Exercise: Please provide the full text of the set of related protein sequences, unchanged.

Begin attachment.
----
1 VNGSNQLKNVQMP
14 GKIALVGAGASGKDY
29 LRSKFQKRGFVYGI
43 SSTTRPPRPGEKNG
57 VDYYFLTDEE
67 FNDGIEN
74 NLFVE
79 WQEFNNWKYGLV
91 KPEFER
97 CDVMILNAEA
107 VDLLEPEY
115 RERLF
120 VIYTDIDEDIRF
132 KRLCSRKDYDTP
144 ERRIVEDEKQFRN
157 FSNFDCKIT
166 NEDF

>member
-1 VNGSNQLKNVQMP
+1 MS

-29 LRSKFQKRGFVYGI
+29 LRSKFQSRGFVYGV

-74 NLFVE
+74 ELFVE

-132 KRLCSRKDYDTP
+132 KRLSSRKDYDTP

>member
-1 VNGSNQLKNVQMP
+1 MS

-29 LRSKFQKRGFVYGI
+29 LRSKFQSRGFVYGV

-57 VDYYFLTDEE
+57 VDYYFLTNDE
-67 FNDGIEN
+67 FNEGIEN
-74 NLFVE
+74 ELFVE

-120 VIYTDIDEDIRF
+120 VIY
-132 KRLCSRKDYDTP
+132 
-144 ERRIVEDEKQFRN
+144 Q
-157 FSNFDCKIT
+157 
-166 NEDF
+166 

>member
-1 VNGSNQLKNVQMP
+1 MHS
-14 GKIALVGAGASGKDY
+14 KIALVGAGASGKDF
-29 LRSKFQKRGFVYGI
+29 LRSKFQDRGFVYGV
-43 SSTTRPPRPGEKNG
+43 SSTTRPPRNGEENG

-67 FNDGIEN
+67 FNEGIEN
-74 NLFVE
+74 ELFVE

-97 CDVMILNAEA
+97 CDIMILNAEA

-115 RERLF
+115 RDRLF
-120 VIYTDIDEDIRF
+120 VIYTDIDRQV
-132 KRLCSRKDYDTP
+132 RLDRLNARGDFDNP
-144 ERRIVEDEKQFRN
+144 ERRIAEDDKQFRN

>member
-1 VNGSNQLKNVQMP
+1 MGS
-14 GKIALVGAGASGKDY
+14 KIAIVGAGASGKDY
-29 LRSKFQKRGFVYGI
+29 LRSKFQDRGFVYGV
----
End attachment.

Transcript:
1 VNGSNQLKNVQMP
14 GKIALVGAGASGKDY
29 LRSKFQKRGFVYGI
43 SSTTRPPRPGEKNG
57 VDYYFLTDEE
67 FNDGIEN
74 NLFVE
79 WQEFNNWKYGLV
91 KPEFER
97 CDVMILNAEA
107 VDLLEPEY
115 RERLF
120 VIYTDIDEDIRF
132 KRLCSRKDYDTP
144 ERRIVEDEKQFRN
157 FSNFDCKIT
166 NEDF

>member
-1 VNGSNQLKNVQMP
+1 MS

-29 LRSKFQKRGFVYGI
+29 LRSKFQSRGFVYGV

-74 NLFVE
+74 ELFVE

-132 KRLCSRKDYDTP
+132 KRLSSRKDYDTP

>member
-1 VNGSNQLKNVQMP
+1 MS

-29 LRSKFQKRGFVYGI
+29 LRSKFQSRGFVYGV

-57 VDYYFLTDEE
+57 VDYYFLTNDE
-67 FNDGIEN
+67 FNEGIEN
-74 NLFVE
+74 ELFVE

-120 VIYTDIDEDIRF
+120 VIY
-132 KRLCSRKDYDTP
+132 
-144 ERRIVEDEKQFRN
+144 Q
-157 FSNFDCKIT
+157 
-166 NEDF
+166 

>member
-1 VNGSNQLKNVQMP
+1 MHS
-14 GKIALVGAGASGKDY
+14 KIALVGAGASGKDF
-29 LRSKFQKRGFVYGI
+29 LRSKFQDRGFVYGV
-43 SSTTRPPRPGEKNG
+43 SSTTRPPRNGEENG

-67 FNDGIEN
+67 FNEGIEN
-74 NLFVE
+74 ELFVE

-97 CDVMILNAEA
+97 CDIMILNAEA

-115 RERLF
+115 RDRLF
-120 VIYTDIDEDIRF
+120 VIYTDIDRQV
-132 KRLCSRKDYDTP
+132 RLDRLNARGDFDNP
-144 ERRIVEDEKQFRN
+144 ERRIAEDDKQFRN

>member
-1 VNGSNQLKNVQMP
+1 MGS
-14 GKIALVGAGASGKDY
+14 KIAIVGAGASGKDY
-29 LRSKFQKRGFVYGI
+29 LRSKFQDRGFVYGV